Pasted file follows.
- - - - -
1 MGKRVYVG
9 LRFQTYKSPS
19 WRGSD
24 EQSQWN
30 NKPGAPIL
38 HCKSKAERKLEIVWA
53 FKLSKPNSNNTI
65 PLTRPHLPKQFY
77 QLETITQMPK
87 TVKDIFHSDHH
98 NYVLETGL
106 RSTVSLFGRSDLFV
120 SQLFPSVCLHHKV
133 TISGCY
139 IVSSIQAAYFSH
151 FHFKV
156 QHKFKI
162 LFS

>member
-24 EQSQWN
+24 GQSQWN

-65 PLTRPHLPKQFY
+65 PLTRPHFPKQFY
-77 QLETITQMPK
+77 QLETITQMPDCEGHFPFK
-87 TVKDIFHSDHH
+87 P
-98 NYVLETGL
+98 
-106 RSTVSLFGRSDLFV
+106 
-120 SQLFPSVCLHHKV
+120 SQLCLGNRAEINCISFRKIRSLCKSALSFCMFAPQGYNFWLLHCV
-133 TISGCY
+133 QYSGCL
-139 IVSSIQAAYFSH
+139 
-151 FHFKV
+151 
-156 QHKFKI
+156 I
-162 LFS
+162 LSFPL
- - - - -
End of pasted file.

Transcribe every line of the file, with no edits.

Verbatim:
1 MGKRVYVG
9 LRFQTYKSPS
19 WRGSD
24 EQSQWN
30 NKPGAPIL
38 HCKSKAERKLEIVWA
53 FKLSKPNSNNTI
65 PLTRPHLPKQFY
77 QLETITQMPK
87 TVKDIFHSDHH
98 NYVLETGL
106 RSTVSLFGRSDLFV
120 SQLFPSVCLHHKV
133 TISGCY
139 IVSSIQAAYFSH
151 FHFKV
156 QHKFKI
162 LFS

>member
-24 EQSQWN
+24 GQSQWN

-65 PLTRPHLPKQFY
+65 PLTRPHFPKQFY
-77 QLETITQMPK
+77 QLETITQMPDCEGHFPFK
-87 TVKDIFHSDHH
+87 P
-98 NYVLETGL
+98 
-106 RSTVSLFGRSDLFV
+106 
-120 SQLFPSVCLHHKV
+120 SQLCLGNRAEINCISFRKIRSLCKSALSFCMFAPQGYNFWLLHCV
-133 TISGCY
+133 QYSGCL
-139 IVSSIQAAYFSH
+139 
-151 FHFKV
+151 
-156 QHKFKI
+156 I
-162 LFS
+162 LSFPL